Reinforcement Learning and Optimal Control - Comments

Twitter Thread Compiler Apps and Copyright Ethics - Comments

Cleave.js – Format input text content when you are typing - Comments

A Famous Photo of Chernobyl’s Most Dangerous Radioactive Material (2016) - Comments

Slashdot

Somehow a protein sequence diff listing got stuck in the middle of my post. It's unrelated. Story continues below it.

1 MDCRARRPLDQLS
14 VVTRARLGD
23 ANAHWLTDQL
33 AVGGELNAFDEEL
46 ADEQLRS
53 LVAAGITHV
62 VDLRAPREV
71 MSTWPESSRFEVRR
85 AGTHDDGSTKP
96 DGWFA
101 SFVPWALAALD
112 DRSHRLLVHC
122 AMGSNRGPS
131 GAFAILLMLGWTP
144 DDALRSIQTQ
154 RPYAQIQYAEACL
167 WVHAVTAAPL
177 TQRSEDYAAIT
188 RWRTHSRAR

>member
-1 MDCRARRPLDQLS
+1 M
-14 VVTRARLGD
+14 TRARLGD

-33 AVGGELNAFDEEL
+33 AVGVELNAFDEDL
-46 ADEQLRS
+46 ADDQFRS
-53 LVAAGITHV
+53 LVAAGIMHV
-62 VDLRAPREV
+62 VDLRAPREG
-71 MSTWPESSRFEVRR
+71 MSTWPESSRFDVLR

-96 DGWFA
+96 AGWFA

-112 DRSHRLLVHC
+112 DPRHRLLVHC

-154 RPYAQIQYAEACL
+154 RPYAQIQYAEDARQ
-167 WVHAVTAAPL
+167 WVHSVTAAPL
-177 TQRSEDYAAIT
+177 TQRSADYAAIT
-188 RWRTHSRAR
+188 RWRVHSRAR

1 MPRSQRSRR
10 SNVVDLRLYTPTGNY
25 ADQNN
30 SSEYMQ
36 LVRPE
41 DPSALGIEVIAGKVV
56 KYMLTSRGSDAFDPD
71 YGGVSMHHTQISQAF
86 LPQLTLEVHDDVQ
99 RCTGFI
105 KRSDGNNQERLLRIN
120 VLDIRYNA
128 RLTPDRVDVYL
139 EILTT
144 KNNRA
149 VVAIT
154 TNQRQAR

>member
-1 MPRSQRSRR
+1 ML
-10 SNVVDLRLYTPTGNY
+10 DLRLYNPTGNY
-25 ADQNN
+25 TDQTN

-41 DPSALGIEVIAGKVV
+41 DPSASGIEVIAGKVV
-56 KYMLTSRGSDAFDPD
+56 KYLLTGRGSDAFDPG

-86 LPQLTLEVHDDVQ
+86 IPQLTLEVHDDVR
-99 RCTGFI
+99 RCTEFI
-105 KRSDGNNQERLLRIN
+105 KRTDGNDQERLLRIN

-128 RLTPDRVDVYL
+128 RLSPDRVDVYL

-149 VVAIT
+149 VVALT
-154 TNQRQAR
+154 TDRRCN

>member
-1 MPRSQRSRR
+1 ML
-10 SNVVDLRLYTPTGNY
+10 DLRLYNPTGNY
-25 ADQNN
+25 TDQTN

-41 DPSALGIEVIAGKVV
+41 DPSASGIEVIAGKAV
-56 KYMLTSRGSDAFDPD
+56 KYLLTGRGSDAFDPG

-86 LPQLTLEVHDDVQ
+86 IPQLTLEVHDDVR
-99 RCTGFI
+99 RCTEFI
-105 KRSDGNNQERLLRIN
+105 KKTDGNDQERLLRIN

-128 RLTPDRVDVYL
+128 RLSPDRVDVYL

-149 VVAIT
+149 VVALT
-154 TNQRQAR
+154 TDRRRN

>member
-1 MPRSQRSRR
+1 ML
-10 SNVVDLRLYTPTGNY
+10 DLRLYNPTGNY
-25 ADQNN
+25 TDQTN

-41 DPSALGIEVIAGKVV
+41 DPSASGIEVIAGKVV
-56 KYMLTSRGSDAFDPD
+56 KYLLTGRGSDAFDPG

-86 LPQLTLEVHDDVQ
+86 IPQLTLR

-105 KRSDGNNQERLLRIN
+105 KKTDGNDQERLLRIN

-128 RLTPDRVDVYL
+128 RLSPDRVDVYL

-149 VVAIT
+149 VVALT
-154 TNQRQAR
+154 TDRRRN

Did A US Navy Scientist Just Invent A Room-Temperature Superconductor? - "A scientist working for the U.S. Navy has filed for a patent on a room-temperature superconductor, representing a potential paradigm shift in energy transmission and computer systems," reports Phys.org: Salvatore Cezar Pais is listed as the inventor on the Navy's patent application made public by the U.S. Patent and Trademark Office on Thursday. The application claims that a room-temperature superconductor can be built using a wire with an insulator core and an aluminum PZT (lead zirconate titanate) coating deposited by vacuum evaporation with a thickness of the London penetration depth and polarized after deposition. An electromagnetic coil is circumferentially positioned around the coating such that when the coil is activated with a pulsed current, a non-linear vibration is induced, enabling room temperature superconductivity. "This concept enables the transmission of electrical power without any losses and exhibits optimal thermal management (no heat dissipation)," according to the patent document, "which leads to the design and development of novel energy generation and harvesting devices with enormous benefits to civilization." Long-time Slashdot reader resistant writes: NextBigFuture says the same individual appears to have made other startling claims that arguably stretch the boundaries of belief, such as a "high-frequency gravitational wave generator" that could supposedly drive a spaceship without conventional propellants as well as an "inertial mass reduction device." Prudence would appear to dictate examining these and other claims by Mr. Salvatore Cezar Pais with great caution. Read more of this story at Slashdot.